The fashion industry as we know it wouldn’t exist without interns. It’s as simple as that.
Unfortunately, over the years, it’s become a habit to not compensate interns for the work they’re doing, which is only one of many problems within fashion. Internships over the last few years have been primarily unpaid, which is something that’s regarded as ‘normal’ and simply the way the industry operates. Students and people looking to gain industry experience are expected to work for free, which is very much regarded as an honour. You are supposed to be grateful for the experience; however, the bigger conversation around why these workers aren’t being paid and therefore properly valued is left not talked about.
Undoubtedly, this leads to a huge class divide in fashion as only a fortunate few can afford to work without pay.
Why aren’t we paying interns? Why is the industry continuously exploiting and taking advantage of people?
The fashion industry overall has a big issue with not paying their workers, whether that’s in the garment sector or internships. One could almost argue that human labour isn’t really valued at all within fashion.
Brands are willing to put money behind the promotion and marketing of their products and collections, but very few of them actually make an effort to pay their workers even though they have the budget for it.
Daniel Peters from Fashion Minority Report says: “We’re not valuing the people who managed to make that happen and come together fairly. We’re devaluing their time and their talent. I’ve seen a lot of young designers who struggle to pay interns for that time and they rely on that. And I really get it. But at the same time, it’s then flipping that lens and saying, well, I was probably in that position a year or two ago. And whilst it potentially helps you to get your foot onto that ladder, you also need to think of the person that comes behind you and how are they going to feel? Are they going to be able to do what you’ve done? And have you only been able to do that because you’ve had the, you know, the financial support of family?”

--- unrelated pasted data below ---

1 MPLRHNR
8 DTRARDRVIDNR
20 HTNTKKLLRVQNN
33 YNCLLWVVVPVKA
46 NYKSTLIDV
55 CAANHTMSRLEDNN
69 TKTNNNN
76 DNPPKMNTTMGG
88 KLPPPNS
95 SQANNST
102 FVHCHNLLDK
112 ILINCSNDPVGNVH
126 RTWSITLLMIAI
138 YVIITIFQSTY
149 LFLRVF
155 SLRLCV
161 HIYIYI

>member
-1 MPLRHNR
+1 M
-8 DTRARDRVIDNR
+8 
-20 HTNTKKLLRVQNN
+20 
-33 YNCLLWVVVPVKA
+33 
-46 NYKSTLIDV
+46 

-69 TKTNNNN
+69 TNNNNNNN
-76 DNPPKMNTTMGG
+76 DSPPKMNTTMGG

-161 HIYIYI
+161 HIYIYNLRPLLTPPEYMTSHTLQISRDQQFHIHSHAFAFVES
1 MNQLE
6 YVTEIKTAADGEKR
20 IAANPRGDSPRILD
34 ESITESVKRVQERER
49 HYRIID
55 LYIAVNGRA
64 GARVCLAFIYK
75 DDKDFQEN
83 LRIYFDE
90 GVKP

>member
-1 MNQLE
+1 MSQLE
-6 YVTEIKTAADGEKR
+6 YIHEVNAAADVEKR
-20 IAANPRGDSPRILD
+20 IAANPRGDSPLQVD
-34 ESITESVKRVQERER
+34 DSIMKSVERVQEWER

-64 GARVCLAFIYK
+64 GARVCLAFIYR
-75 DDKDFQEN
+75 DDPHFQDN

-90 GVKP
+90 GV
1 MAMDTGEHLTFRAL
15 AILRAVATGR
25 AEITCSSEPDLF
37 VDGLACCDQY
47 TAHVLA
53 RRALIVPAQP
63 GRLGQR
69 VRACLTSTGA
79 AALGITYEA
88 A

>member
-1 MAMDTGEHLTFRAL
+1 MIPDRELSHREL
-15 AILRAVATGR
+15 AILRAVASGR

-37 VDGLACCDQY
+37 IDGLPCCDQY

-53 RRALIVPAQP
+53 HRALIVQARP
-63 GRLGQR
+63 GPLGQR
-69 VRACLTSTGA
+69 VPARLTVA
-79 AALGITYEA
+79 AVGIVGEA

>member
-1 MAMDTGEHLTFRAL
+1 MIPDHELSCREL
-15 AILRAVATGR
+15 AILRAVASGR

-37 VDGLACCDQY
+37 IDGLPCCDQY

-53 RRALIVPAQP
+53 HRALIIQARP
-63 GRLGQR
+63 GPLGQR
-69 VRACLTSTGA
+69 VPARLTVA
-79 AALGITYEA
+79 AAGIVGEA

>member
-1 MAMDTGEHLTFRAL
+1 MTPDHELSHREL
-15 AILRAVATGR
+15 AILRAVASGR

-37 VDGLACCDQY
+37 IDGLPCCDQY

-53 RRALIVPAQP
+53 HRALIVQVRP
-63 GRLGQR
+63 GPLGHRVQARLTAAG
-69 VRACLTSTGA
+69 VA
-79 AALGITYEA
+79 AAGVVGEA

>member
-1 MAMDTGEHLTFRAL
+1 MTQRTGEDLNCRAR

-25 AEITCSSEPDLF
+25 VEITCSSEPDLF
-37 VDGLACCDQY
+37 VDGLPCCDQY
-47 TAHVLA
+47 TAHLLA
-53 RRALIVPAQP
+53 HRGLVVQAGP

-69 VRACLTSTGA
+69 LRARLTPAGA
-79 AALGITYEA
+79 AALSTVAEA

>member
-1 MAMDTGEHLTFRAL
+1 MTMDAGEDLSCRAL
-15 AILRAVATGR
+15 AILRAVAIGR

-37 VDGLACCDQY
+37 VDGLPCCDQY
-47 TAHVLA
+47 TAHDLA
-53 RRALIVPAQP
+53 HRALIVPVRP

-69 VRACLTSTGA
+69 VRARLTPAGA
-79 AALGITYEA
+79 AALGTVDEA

This really shines a light on how much internships have to do with privilege.
Ultimately businesses have the power to change the system as they are the ones culpable for creating an unlevel playing field, and that’s where the experience remains socially exclusive among those with the means to have to work unpaid. It’s very much a self-fulfilling cycle where if you can’t afford to work unpaid and break into an industry that way, it’s almost impossible to break that cycle.
So how can we break the cycle of unpaid internships within fashion?
The industry needs to stop perpetuating the idea of working unpaid breeds success; experience doesn’t pay the bills at the end of the day. Free labour is way too often glamorized and based on the idea that if you do free internships, it will eventually pay off which simply isn’t true in all cases.
Ultimately, a fair, open and inclusive recruitment process will lead to real change in the industry. There’s still a massive lack of accountability and every brand has the responsibility to do better.
What can brands do differently?
In a nutshell: If you can’t afford to pay your interns, perhaps don’t recruit anyone.
What can students/people looking for internships do?
-It’s important to value your time and don’t sell yourself for less than what your abilities are worth. Of course, this is easier said than done, especially in times where competition is as tough as ever.
-If you’re unable to find your ideal job within the industry that you wanted to work for, consider doing a similar thing somewhere else with the possibility to go back into fashion later on. The important thing is to develop experience and skills that are easily transferable to different industries that you can apply later on.
-Finding a mentor can be really useful to support you during all stages of your career and application process.
-Last but not least, it’s really important for people to know that even though they’re interns, they still have rights, such as holiday entitlement, protection against discrimination, harassment etc. It’s important to be aware of these!
Andrew Loader, the Founder of FashionWorkie created a petition against a proposed law change, which is called the Unpaid Work Experience Bill.
“If passed, the Unpaid Work Experience Bill will legalise unpaid positions that can easily use “work experience” as an exemption from payment for up to four weeks.
Legally exempting positions from payment for up to four weeks in an attempt to “ban” and “end” unpaid internships will simply prop up and legitimise the exploitation that the Bill is supposedly attempting to eradicate. Those engaging in unpaid recruitment will be able to use “work experience” as an excuse for a vacancy being unpaid. It will be easily taken advantage of, resulting in more unpaid internships and less paid internships as NMW becomes harder to enforce.”
Please consider signing this important bill here.
To find out more, make sure you listen to the fifth episode of our podcast ‘Consciousness Beyond The Product’ featuring Andrew Loader, Daniel Peters and Charlène Manil.
As well as find out more on our Instagram account @sabinna_com
Any questions? E-mail us at firstname.lastname@example.org or send us a DM via Instagram.